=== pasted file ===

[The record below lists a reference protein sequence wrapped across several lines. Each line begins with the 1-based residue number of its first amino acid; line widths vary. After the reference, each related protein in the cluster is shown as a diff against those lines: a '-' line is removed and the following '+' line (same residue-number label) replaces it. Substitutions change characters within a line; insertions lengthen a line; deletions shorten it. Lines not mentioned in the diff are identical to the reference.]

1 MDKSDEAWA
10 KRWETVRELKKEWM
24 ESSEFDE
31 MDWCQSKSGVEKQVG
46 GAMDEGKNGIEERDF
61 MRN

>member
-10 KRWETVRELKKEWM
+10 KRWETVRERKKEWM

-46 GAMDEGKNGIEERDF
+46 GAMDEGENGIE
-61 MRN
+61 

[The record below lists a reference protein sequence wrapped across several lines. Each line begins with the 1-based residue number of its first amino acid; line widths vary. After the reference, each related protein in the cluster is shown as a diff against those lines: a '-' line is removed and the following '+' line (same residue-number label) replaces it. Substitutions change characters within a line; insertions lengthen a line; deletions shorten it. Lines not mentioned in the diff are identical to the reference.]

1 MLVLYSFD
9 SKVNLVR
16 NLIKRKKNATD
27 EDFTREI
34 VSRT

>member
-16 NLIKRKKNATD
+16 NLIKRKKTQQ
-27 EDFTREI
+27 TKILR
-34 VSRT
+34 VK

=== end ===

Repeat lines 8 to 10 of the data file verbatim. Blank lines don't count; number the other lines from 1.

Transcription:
>member
-10 KRWETVRELKKEWM
+10 KRWETVRERKKEWM